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Proposed Rule on 90-Day Waiting Period Limit for Health Plans
 

By Ilyse Schuman © Littler Mendelson  3/28/2013
 

On March 21, 2013, federal agencies published in the Federal Register proposed regulations on a requirement under the Patient Protection and Affordable Care Act (PPACA) that prohibits group health plans and health insurance issuers offering group health insurance coverage from imposing any waiting period that exceeds 90 days.

A waiting period is defined as the period that must pass before coverage for an employee or dependent who is otherwise eligible to enroll under the terms of a group health plan can become effective. The new regulations implement this requirement, as well as amend existing requirements—such as preexisting condition limitations and other portability provisions added by the Health Insurance Portability and Accountability Act (HIPAA)—to conform them to other PPACA provisions. Some key elements of the proposal are as follows:

  • The proposed regulations are consistent with—and no more restrictive on employers than—guidance previously issued in August 2012. Therefore, plans may follow either the earlier guidance or proposed regulations through at least the end of 2014.

  • The proposed regulations prohibit requiring eligible participants and beneficiaries from having to wait more than 90 days for their coverage to become effective. They do not, however, require a plan sponsor to offer coverage to any particular employee or class of employees, such as part-time employees.

  • A waiting period does not include the time before an employee or dependent enrolls as a late enrollee or special enrollee. Existing HIPAA regulations govern the effective dates of coverage for special enrollment.

  • All calendar days are included in the 90-day period, including weekends and holidays. The enrollment date counts as day one of the waiting period.

  • Being eligible to enroll in a plan means having met the plan’s substantive eligibility conditions. Eligibility provisions that are based on compensation, for example, are substantive eligibility provisions that are not designed to avoid compliance with the 90-day waiting period limitation, and are thus permissible.

  • With respect to variable-hour employees where benefit eligibility is based on a specified number of hours worked, the proposed regulations explain that “if a group health plan conditions eligibility on an employee regularly having a specified number of hours of service per period (or working full-time), and it cannot be determined that a newly-hired employee is reasonably expected to regularly work that number of hours per period (or work full-time), the plan may take a reasonable period of time to determine whether the employee meets the plan’s eligibility condition, which may include a measurement period of no more than 12 months that begins on any date between the employee’s start date and the first day of the first calendar month following the employee’s start date.”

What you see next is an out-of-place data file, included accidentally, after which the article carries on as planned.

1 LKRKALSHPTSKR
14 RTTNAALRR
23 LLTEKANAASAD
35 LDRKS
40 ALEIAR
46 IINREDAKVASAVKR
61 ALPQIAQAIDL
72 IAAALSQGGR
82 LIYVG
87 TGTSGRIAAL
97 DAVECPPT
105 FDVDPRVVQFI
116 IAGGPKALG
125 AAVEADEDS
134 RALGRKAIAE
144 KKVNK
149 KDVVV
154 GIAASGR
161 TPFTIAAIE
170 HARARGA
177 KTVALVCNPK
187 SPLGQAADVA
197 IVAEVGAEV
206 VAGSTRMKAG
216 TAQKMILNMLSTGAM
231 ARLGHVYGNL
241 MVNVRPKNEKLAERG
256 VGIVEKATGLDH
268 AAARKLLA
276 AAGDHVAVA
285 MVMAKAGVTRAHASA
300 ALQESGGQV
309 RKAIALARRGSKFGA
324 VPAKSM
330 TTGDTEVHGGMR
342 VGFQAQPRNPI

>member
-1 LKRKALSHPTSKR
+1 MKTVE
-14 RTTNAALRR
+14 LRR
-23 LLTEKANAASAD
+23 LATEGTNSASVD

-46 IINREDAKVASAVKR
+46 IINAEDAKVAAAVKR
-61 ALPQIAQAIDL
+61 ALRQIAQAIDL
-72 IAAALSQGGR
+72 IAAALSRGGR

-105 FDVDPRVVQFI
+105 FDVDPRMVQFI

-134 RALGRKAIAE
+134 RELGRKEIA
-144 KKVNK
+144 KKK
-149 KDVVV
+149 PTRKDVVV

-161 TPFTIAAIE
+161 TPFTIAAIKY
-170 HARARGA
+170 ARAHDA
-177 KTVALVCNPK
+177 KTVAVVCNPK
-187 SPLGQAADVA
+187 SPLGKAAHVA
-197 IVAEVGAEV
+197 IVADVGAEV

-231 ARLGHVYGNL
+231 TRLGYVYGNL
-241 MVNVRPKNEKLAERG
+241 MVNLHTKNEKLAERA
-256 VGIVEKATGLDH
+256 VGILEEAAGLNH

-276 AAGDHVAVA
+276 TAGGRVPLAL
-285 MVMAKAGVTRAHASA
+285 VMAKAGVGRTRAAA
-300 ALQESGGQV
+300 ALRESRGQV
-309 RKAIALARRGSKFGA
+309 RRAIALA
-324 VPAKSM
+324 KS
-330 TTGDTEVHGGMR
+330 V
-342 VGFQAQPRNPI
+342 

Generally, so long as coverage for a variable-hour employee is made effective within 13 months of an employee’s start date, the eligibility criteria will not be viewed as a means of thwarting the 90-day waiting period limitation.

  • As for eligibility for cumulative hours-of-service requirements, the proposed rule stipulates that if a group health plan or health insurance issuer conditions eligibility on any employee’s (part-time or full-time) having completed a number of cumulative hours of service, the eligibility condition is not considered to be designed to avoid compliance with the 90-day waiting period limitation if the cumulative hours-of-service requirement does not exceed 1,200 hours.

    The waiting period must start once the new employee satisfies the plan’s cumulative hours-of-service requirement and may not exceed 90 days. The proposal emphasizes that this is a one-time eligibility requirement.

  • A health insurance issuer can rely on the eligibility information reported to it by the employer or plan sponsor.

  • The rules affect both grandfathered and non-grandfathered group health plans and health insurance issuers offering group health coverage. The rules take effect for plan years beginning on or after Jan. 1, 2014.

The agencies invite comments through May 20, 2013, on these proposed regulations. Among other topics, the agencies are interested in whether additional examples or provisions are needed to address multiemployer plans, and the applicability dates.

Ilyse Schuman is a shareholder in the Washington, D.C., office of Littler Mendelson. She provides strategic counsel and representation to clients on a broad array of workplace issues and developments in Congress and executive branch federal agencies. © 2013 Littler Mendelson. All rights reserved. Republished with permission.

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